Social Media in the enterprise – best practice #5 (final episode)

Posted: December 10th, 2007 | Author: | Filed under: Archive, Business, Social Media, Systematic Viewpoints | View Comments

At the company I was with 2 years ago the CEO had been holding town halls around the world. Corporate Communications had put together an intranet site to support the message, including a section that was positioned as being the CEO’s commentary.

One day I was chatting with the head of communications, and he asked me if I’d read the latest installment. Of course I had, personally I always found this section to be too scripted. I said that I thought it would help employees establish a sense of connection with the CEO if he were to keep a simple blog, and take a few minutes to type (or dictate) his own, honest impressions after the events, like “What a great reception I got when I arrived” or “A young man in a yellow shirt asked a really great question”, or anything that honestly sounded like his own thoughts.

My colleague’s eyes went wide. He said (I paraphrase) “Blogs? Blogs are diarrhea. I despise blogs. That’s not an appropriate vehicle for our CEO to communicate.” I understood his position – his career was built by carefully crafting and polishing words and paying great attention to nuance. Yet I could see that he wasn’t seeing the potential so I held firm, suggesting that people were more likely to react positively to a more personal voice. Eventually we agreed to disagree.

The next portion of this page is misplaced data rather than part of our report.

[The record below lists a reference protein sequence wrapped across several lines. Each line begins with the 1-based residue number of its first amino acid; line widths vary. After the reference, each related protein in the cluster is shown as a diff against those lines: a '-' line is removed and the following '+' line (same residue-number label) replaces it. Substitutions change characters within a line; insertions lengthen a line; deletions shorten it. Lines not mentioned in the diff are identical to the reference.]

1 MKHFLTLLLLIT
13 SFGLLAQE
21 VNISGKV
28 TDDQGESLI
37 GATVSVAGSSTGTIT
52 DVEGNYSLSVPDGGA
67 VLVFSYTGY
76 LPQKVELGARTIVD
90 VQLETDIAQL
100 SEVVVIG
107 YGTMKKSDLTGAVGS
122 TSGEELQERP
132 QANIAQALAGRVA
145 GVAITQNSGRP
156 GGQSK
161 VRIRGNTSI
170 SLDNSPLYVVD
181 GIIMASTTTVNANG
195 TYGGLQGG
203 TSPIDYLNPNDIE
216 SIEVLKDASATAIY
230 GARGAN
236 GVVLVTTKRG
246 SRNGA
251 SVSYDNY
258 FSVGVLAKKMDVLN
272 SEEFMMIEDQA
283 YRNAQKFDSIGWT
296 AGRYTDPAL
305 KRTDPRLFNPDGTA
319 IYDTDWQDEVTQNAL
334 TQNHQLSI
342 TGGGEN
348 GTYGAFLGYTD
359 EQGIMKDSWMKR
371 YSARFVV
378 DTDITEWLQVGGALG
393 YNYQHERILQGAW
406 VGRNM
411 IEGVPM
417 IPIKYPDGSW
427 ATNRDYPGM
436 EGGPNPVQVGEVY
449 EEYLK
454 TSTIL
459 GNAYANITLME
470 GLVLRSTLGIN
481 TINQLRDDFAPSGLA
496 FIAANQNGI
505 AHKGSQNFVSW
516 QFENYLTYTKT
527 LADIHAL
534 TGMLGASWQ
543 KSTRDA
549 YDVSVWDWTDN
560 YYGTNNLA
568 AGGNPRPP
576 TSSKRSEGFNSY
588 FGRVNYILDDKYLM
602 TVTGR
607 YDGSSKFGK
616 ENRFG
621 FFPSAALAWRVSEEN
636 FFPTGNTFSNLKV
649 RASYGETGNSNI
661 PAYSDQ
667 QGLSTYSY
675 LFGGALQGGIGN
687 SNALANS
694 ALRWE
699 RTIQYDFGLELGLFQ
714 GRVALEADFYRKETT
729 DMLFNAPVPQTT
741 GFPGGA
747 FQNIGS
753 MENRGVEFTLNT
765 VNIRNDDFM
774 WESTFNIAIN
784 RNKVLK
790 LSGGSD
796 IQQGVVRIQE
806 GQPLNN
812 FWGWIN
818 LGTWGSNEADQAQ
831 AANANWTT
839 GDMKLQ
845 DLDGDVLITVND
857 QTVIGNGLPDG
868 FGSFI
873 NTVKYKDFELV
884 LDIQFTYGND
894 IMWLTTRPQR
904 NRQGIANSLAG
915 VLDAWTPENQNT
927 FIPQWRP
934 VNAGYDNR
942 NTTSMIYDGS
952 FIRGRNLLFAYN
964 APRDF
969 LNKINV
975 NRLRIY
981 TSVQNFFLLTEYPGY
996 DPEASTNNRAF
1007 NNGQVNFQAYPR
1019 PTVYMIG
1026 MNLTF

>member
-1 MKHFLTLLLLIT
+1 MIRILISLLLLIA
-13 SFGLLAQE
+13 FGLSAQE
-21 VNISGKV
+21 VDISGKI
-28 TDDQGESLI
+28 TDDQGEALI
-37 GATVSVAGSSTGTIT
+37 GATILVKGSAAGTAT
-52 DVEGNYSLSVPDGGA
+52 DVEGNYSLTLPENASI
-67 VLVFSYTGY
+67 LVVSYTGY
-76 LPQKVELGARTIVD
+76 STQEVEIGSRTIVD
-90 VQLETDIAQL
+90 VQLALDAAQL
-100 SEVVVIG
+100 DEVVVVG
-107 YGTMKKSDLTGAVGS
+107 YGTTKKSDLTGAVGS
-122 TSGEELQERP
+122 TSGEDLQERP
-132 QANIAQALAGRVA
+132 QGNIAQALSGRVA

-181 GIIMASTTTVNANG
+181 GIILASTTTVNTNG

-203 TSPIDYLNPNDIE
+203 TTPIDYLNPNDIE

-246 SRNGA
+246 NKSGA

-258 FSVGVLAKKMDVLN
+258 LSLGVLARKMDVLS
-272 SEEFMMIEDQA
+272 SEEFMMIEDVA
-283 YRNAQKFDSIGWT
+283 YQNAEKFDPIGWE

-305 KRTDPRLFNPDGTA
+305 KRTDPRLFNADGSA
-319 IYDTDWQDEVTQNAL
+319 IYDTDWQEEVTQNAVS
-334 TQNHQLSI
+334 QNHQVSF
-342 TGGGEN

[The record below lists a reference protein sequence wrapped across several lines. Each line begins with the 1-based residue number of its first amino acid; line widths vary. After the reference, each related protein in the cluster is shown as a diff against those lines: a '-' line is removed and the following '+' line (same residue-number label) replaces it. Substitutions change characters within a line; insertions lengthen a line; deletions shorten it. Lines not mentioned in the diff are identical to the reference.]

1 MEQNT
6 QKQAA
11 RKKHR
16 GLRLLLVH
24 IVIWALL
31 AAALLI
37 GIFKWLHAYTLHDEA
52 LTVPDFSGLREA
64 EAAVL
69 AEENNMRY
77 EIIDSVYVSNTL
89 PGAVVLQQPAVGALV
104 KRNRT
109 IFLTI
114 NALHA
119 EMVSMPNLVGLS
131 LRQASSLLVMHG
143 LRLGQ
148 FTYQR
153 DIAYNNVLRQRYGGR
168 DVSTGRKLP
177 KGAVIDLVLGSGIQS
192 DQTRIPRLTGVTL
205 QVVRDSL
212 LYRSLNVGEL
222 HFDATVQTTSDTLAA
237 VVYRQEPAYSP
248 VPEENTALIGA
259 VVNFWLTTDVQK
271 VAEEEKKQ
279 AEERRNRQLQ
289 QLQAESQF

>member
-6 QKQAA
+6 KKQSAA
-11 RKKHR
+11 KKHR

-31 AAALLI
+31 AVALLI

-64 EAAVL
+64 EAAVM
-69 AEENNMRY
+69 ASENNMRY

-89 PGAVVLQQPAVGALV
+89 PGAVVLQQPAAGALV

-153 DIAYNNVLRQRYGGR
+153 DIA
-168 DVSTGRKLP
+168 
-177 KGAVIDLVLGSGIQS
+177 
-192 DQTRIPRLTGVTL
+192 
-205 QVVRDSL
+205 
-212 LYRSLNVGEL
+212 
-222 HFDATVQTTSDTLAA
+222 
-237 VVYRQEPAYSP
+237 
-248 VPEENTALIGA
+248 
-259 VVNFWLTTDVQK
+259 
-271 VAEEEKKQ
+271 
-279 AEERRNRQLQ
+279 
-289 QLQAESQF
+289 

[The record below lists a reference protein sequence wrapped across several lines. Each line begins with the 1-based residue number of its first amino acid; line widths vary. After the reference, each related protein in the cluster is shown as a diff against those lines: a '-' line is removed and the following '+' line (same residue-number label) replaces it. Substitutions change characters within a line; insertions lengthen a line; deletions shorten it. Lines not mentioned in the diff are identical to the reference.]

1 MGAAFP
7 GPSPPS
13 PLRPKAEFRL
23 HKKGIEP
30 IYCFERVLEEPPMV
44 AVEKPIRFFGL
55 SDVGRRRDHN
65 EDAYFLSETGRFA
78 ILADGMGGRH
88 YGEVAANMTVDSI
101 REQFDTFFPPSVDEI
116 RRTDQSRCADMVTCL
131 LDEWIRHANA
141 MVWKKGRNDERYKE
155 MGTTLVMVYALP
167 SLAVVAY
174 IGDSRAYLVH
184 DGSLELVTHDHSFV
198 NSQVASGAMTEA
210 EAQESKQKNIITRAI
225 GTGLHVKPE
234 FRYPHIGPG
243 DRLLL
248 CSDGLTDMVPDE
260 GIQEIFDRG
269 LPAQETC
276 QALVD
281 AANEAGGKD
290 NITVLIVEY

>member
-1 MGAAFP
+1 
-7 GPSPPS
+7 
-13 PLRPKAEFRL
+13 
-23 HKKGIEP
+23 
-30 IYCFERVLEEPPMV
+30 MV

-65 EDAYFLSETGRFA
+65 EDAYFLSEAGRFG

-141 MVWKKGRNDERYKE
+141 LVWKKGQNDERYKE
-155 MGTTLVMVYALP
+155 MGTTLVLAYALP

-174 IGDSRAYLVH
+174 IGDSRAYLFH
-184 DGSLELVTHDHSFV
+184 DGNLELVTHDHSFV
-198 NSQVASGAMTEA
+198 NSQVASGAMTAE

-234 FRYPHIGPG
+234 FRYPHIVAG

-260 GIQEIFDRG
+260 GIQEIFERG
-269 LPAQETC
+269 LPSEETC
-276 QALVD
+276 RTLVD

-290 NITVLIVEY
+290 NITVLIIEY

A year later the CEO’s Gen-Y son had convinced him that he should be using a blog to effectively communicate with his employees, and he wanted to start right away. I’d hate to be a senior corporate communications professional whose executives were getting direction from their kids before they got it from me.

If, in your professional capacity you may be impacted in any way by social media, don’t be dismissive. Pay attention to the changing landscape before it passes you by.

Best practice #5 – Remain neutral! Social media in the enterprise elicits emotional responses in some. Don’t let personal biases impair your ability to perceive the opportunity related to social media, even if you can’t fathom why people would use IM, blogs, wikis, Twitter…or whatever comes next. Something will and it deserves your objective attention.


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